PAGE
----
According to Nielsen Soundscan, Her Sales Actually Dropped Last Week
K elly Clarkson 's endorsement of Republican presidential candidate Ron Paul on Dec. 28 may have helped draw attention to the original "American Idol" champion, but despite multiple reports from other news sites, it did little to help the sales of her "Stronger" album. According to both Nielsen SoundScan data and sources in the know at Clarkson's label, RCA, little evidence exists to support the theory that Clarkson's praise  for Paul helped her sales.
In fact, her album sales actually dropped when compared with the previous week. Let's take a look:
Ron Paul in Iowa, Jan. 3: "I have to admit that I didn't know a whole lot about her... But I do know that our supporters were so enthusiastic about it they went out and bumped up sales of her record by 600%."
In the week that ended on Sunday, Jan. 1, 2012, "Stronger" sold 40% fewer copies than it did the previous week (25,000, as opposed to 41,000 in the week before Christmas). And while it moved from No. 39 to No. 17 on the Billboard 200 albums chart, its upward momentum this week was caused by it having a less-steep decline in sales as compared to the rest of the titles on the chart (the overall album market was down 49% in the week after Christmas). Its total sales stand at 451,000 after 10 weeks.
Its smaller drop, as compared to the rest of the market, is owed to its gain in download sales -- it saw a 232% increase in the digital space (selling 14,000 downloads for the week). But Ron Paul probably didn't have much to do with that rally, either. The bulk of digital album sales -- for Clarkson or any other artist -- come from the Apple iTunes Store. And last week, coincidentally enough, iTunes heavily promoted both her sale-priced "Stronger" album and her new exclusive "iTunes Session" EP (released Dec. 27) on the front page of the store.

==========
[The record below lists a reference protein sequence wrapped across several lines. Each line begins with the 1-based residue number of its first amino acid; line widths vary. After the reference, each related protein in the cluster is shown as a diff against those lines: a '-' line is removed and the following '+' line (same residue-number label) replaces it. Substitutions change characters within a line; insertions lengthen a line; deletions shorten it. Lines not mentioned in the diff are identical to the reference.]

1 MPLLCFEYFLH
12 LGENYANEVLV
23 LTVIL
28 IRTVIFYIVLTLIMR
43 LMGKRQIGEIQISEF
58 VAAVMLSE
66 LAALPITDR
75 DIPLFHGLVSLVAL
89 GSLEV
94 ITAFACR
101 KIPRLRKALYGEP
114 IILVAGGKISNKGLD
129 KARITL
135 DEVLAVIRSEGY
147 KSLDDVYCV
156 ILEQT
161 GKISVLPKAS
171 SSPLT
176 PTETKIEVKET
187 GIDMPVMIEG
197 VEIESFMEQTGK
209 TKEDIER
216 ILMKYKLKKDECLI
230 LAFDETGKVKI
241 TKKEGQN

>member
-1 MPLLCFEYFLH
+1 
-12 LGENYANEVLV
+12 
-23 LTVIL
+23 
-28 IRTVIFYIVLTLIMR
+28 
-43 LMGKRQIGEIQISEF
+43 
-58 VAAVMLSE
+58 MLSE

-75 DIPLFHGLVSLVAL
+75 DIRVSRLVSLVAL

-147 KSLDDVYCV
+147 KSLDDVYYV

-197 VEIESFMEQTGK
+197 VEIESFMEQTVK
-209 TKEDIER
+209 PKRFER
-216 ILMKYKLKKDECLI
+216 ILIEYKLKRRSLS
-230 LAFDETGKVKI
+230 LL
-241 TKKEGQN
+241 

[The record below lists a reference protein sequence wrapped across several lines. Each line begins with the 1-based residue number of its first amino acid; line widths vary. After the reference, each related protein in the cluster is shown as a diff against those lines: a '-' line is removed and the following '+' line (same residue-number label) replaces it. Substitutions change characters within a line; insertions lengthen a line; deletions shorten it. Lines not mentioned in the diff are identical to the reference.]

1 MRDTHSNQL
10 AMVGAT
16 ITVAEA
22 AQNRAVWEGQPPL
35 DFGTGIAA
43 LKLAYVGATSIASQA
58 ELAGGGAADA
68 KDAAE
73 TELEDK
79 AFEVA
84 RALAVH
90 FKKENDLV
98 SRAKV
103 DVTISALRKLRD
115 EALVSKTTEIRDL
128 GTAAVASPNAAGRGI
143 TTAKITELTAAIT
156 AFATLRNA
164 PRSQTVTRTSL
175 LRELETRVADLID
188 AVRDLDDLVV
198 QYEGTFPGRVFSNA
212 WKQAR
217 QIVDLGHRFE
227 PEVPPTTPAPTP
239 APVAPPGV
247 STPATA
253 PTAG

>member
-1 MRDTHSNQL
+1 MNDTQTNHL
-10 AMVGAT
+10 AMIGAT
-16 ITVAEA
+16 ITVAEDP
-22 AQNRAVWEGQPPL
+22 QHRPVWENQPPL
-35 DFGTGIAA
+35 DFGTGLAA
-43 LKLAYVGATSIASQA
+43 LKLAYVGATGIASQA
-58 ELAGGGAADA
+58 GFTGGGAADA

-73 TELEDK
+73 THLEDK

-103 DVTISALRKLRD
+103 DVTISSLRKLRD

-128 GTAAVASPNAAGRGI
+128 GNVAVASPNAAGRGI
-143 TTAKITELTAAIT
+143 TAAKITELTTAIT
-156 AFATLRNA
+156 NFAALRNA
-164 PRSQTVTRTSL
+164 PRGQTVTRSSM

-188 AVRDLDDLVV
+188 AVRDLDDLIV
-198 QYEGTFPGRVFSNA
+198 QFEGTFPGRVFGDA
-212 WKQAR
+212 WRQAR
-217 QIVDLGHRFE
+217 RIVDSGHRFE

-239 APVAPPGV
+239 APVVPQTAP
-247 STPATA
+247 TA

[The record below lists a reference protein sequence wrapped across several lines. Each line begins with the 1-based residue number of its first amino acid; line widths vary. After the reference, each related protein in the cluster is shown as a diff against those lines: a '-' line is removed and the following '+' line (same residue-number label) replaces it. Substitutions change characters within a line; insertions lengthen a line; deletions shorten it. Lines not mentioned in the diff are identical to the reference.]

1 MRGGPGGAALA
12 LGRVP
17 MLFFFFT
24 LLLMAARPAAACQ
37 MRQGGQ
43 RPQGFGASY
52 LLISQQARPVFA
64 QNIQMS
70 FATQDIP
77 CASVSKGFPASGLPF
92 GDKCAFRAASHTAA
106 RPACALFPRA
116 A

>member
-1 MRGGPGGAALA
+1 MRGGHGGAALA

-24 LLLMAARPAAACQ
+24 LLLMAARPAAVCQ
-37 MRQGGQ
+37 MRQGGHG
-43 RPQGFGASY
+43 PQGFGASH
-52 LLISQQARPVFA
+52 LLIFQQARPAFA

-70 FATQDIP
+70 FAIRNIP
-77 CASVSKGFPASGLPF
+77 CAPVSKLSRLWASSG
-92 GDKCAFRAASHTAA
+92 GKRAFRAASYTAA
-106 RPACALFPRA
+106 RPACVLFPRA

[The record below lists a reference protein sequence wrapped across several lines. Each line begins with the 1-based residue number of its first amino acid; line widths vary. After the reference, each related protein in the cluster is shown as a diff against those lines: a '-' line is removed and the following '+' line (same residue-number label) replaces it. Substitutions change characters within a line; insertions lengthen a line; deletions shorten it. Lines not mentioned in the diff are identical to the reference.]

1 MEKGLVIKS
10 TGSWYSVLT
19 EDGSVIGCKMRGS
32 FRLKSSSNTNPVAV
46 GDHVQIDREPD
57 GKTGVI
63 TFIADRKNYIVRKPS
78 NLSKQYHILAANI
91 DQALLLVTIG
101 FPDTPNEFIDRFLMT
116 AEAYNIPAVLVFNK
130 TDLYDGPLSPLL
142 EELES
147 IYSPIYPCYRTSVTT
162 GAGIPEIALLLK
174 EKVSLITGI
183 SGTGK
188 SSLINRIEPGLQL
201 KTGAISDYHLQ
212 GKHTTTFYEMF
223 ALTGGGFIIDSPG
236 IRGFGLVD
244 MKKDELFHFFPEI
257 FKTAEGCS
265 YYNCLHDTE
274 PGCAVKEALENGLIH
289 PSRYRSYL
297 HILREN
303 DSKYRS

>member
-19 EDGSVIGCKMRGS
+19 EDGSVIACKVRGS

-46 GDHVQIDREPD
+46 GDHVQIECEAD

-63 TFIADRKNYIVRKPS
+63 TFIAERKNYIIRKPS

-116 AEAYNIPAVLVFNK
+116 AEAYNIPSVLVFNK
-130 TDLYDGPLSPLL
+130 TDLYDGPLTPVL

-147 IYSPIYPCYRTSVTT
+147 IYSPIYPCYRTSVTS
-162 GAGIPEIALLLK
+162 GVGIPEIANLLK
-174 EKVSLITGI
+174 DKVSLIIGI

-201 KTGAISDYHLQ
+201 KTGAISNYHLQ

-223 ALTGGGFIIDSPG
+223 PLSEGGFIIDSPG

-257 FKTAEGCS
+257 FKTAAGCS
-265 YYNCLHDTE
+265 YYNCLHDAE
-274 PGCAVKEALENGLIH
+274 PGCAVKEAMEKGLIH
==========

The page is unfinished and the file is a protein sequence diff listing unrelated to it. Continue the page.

In other words, it wasn't Clarkson's political preferences that pushed digital sales of "Stronger" -- its $7.99 sale price (which was matched by AmazonMP3) and iTunes' advertising were the real reasons behind the gain. Those spikes were usually cited as evidence of the sales gain in the "Ron Paul Sales Bump" articles.
Many of the stories generated regarding "Stronger's" sales jump were focused on its physical CD sales via Amazon.com and how it zipped up the Internet retailer's "movers and shakers" ranking after her Paul comments. Some journalists may have thought this meant the album was flying off Amazon.com's shelves. In actuality, "Stronger" sold 600 copies last week via Internet retailers (including Amazon.com) -- down 72% compared to the previous week, when it moved 2,000 copies.
Further, the album's second single "Stronger (What Doesn't Kill You)" has been making inroads on top 40 radio stations and should debut on the Pop Songs airplay tally in the coming weeks. That building traction, along with the continued airplay success of lead track "Mr. Know It All," could also be fueling the album's digital increase. "Know" is currently in its fourth week at No. 1 on the Adult Pop Songs airplay chart and sits at No. 13 on Pop Songs (after having peaked at No. 11).
Speaking of "Mr. Know It All," the song sold 123,000 downloads last week -- its best sales frame yet. However, that number should be examined a bit more closely. While its sizable 55% sales increase is impressive (and the second-largest gain among the top 50 titles on the Digital Songs chart) it was only natural the song was going to sell well last week and see a big sales spike.
Why? All digital songs generally sell well in the week after Christmas as consumer fill-up their newly-acquired MP3 players -- proven by how on the entire 75-position Digital Songs chart, only three titles decline in sales.
Though "Mr. Know It All's" gain was out of character compared to much of the chart, again, its growth can be tied to the iTunes promotion. Consumers who were lured in by the advertisement -- but perhaps didn't want to buy the whole album -- may have simply opted to download the most popular track on the set, which is "Mr. Know It All."
So while it's certainly possible that Ron Paul supporters decided to show their approval of Clarkson's endorsements by voting with their wallets or iTunes gift cards, the motivation behind the story was more likely a strong headline during a slow news week...
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